Purpose: To study the demographics of Leber's hereditary optic neuropathy (LHON) using a large international database of people affected by LHON.
Design: Cross-sectional study.
Participants: One thousand five hundred seventeen people affected by LHON with a known pathogenic genetic mutation.
Methods: Self-reported genetic and demographic data were collected. The data were de-identified and then analyzed.
Main outcome measures: Leber's hereditary optic neuropathy mutation, gender, age at vision loss onset, and geographical region.
Results: The data showed that both females and males can experience symptom onset at any age. We found a 3:1 male-to-female ratio. Interestingly, at younger than 5 years and older than 45 years, the male-to-female ratio of those becoming affected was approximately 1:1. A dramatic peak in age at onset of vision loss was found among males between 14 and 26 years of age. Disease onset in females occurred across all age groups, without any comparable dramatic peak of onset age. This study found that 10% of individuals become affected with LHON after 50 years of age. According to the literature, we found that the m.11778, m.14484, and m.3460 mutations were the most common LHON point mutations in both males and females, with a similar age at onset distribution.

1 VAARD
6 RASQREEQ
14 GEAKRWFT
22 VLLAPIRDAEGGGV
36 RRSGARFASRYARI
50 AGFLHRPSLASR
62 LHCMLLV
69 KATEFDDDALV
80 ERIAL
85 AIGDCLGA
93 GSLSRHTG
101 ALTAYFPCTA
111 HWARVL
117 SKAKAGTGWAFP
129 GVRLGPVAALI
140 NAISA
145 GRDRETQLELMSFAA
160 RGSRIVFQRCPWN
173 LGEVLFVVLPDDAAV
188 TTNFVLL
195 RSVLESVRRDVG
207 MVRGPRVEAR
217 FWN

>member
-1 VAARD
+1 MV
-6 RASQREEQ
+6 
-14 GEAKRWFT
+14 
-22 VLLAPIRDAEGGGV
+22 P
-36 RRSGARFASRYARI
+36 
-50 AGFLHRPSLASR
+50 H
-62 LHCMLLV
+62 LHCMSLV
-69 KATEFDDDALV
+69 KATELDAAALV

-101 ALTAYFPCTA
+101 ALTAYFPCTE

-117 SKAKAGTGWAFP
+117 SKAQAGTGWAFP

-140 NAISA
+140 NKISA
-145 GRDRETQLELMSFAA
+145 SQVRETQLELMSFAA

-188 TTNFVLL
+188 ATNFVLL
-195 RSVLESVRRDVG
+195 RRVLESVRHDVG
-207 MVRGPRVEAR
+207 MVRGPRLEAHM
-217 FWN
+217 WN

Conclusions: This was the largest study of LHON demographics to date. It showed that women carrying an LHON mutation are at higher risk of losing vision than is generally expected. Unlike the traditional 5:1 male-to-female ratio commonly reported in the literature, we found a 3:1 male-to-female ratio. Earlier studies may have harbored an ascertainment bias of overemphasizing the confirmation of this being a disease of young men. However, our data suggest that LHON is a disease that affects both females and males of all ages. This should prompt physicians to conduct genetic testing for LHON in all patients who meet the clinical criteria, regardless of whether they fit the demographics traditionally associated with the disease. Counseling about LHON should be offered to all maternal bloodline relatives, females and males of all ages, because they are at risk of sudden-onset legal blindness.
Copyright © 2019 American Academy of Ophthalmology. Published by Elsevier Inc. All rights reserved.